Earlier this year, we covered a rather important copyright case in the Supreme Court, between watchmaker Omega and retailing giant Costco. The crux of the issue was that Costco bought a bunch of Omega watches that were not meant for sale in the US, imported them, and started selling them in the US for less than Omega was selling other watches here.
The Ninth Circuit appeals court — which certainly has a history of wacky rulings — agreed with Omega’s interpretation of the law and the case was appealed to the Supreme Court. The court deadlocked on the issue today, coming to a 4-4 tie (with Justice Kagan not taking part, since she had filed an amicus brief in the case as Solicitor General), meaning that the 9th Circuit ruling stands and copyrighted products first made outside the US may no longer have a right of first sale.
In other words, be careful if you buy a book that was first published outside the US. Technically, you may no longer have a legal right to sell it — or even to lend it to to others, which is why librarians were reasonably worried about this decision.
When Daniel Domscheit-Berg defected from WikiLeaks in September to create his own leak-focused project, he told Der Spiegel that “there must be a thousand WikiLeaks.” The four that launched in just the last few days aren’t a bad start.
Last Thursday, a group of former European Union officials and journalists launched a site they’ve called BrusselsLeaks, focused on obtaining and publishing leaked internal information about the backroom dealings and secrets of the E.U. The Bulgarian newspaper The Sofia Echo reported on Saturday that a Bulgarian expat in Paris has set up BalkanLeaks, a WikiLeaks-modeled site that declares that “the Balkans are not keeping secrets anymore.” WikiLeaks itself pointed on Sunday in its Twitter feed to IndoLeaks.org, a whistle-blowing site that has already published revealing documents from the country’s Suharto administration, though it seems to have since been brought down temporarily by technical glitches.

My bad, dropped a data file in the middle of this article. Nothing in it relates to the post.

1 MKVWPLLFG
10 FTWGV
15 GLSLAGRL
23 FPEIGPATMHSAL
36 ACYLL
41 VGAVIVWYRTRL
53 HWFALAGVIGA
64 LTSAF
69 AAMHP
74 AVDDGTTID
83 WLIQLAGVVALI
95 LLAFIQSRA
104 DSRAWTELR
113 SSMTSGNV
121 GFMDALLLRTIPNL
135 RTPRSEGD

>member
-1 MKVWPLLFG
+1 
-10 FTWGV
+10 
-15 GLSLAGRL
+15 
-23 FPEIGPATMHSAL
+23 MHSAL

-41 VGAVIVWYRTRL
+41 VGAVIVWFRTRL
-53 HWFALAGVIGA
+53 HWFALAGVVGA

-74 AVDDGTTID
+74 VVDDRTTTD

And over here in the Netherlands, http://opennu.nl/ targeting local governments..
More than 70 percent of Americans say big bonuses should be banned this year at Wall Street firms that took taxpayer bailouts, a Bloomberg National Poll shows.
An additional one in six favors slapping a 50 percent tax on bonuses exceeding $400,000. Just 7 percent of U.S. adults say bonuses are an appropriate incentive reflecting Wall Street’s return to financial health.
In what could be the first legal case to use filtered WikiLeaks documents as evidence, the family of a Spanish cameraman killed in 2003 by a US tank shell during the battle for Baghdad filed a complaint Monday. They seek to open an investigation into whether high-ranking officials here colluded with the US Embassy to stop charges being filed against three American soldiers, including a colonel.
Doctors who carried out a stem cell transplant on an HIV-infected man with leukaemia in 2007 say they now believe the man to have been cured of HIV infection as a result of the treatment, which introduced stem cells which happened to be resistant to HIV infection.
When Hajji Juma Khan was arrested and transported to New York to face charges under a new American narco-terrorism law in 2008, federal prosecutors described him as perhaps the biggest and most dangerous drug lord in Afghanistan, a shadowy figure who had helped keep the Taliban in business with a steady stream of money and weapons.
But what the government did not say was that Mr. Juma Khan was also a longtime American informer, who provided information about the Taliban, Afghan corruption and other drug traffickers. Central Intelligence Agency officers and Drug Enforcement Administration agents relied on him as a valued source for years, even as he was building one of Afghanistan’s biggest drug operations after the United States-led invasion of the country, according to current and former American officials. Along the way, he was also paid a large amount of cash by the United States.
At the height of his power, Mr. Juma Khan was secretly flown to Washington for a series of clandestine meetings with C.I.A. and D.E.A. officials in 2006. Even then, the United States was receiving reports that he was on his way to becoming Afghanistan’s most important narcotics trafficker by taking over the drug operations of his rivals and paying off Taliban leaders and corrupt politicians in President Hamid Karzai’s government.
The man behind WikiLeaks has won the most votes in this year’s Person of the Year poll.
Readers voted a total of 1,249,425 times, and the favorite was clear. Julian Assange raked in 382,020 votes, giving him an easy first place. He was 148,383 votes over the silver medalist, Recep Tayyip Ergodan, Prime Minister of Turkey.